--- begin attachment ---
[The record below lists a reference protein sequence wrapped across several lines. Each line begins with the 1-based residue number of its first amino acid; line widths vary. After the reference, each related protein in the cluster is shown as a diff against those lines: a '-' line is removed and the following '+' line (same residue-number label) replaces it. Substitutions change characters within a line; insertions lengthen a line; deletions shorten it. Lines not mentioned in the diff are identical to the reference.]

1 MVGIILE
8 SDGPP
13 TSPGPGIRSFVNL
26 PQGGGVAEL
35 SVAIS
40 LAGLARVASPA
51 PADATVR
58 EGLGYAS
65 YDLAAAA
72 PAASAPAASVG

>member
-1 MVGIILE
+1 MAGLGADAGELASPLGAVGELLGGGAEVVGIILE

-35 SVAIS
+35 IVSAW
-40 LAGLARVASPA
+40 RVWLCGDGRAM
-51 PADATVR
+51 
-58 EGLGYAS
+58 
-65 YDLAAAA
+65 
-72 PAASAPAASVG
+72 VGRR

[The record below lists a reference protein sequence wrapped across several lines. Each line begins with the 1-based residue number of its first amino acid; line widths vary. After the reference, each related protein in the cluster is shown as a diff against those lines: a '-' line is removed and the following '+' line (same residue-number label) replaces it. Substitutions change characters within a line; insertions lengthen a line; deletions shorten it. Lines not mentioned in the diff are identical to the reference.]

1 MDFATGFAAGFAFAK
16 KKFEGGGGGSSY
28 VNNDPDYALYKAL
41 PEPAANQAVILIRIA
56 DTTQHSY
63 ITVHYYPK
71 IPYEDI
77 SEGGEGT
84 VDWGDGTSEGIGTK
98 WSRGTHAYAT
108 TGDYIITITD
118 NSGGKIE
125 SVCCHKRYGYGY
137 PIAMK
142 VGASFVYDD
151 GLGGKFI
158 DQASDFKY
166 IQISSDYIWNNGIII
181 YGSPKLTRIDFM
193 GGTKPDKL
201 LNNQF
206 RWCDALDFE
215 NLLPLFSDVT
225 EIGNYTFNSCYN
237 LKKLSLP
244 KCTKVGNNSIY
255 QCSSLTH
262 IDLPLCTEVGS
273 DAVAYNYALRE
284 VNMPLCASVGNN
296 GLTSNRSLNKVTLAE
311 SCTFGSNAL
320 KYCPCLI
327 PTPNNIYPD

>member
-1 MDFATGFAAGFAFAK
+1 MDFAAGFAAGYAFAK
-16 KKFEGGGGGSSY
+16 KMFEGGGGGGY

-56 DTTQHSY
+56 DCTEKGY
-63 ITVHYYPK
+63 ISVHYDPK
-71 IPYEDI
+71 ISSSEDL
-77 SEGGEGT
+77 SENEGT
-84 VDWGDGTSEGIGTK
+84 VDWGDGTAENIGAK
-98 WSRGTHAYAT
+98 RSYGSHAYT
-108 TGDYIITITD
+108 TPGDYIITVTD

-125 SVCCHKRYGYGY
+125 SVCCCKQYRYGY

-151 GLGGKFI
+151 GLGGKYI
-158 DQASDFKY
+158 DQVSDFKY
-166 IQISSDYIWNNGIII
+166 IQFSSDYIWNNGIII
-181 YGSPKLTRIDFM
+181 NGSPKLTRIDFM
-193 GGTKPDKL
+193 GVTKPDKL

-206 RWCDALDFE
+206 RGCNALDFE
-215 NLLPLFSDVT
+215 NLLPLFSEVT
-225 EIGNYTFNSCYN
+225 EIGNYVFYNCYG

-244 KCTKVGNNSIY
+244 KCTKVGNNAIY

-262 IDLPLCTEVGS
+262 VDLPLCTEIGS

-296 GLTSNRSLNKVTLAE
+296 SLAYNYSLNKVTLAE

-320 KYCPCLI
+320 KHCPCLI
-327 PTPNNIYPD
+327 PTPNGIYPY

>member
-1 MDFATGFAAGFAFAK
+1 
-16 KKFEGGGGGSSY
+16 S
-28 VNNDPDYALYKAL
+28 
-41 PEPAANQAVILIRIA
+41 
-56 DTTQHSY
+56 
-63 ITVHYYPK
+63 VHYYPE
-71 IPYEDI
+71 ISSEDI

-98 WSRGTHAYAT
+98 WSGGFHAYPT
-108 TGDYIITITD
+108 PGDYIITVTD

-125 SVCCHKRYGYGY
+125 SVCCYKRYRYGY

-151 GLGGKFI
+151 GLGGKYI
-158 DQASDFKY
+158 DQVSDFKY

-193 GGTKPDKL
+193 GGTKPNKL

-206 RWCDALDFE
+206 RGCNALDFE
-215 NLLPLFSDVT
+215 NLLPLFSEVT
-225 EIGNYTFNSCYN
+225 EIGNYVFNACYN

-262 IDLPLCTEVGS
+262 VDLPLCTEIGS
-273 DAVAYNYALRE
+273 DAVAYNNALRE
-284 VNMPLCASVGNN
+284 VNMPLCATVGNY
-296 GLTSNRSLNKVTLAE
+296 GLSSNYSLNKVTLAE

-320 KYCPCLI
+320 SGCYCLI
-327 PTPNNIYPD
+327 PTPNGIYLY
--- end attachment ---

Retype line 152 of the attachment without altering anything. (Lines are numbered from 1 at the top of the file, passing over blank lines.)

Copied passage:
-327 PTPNNIYPD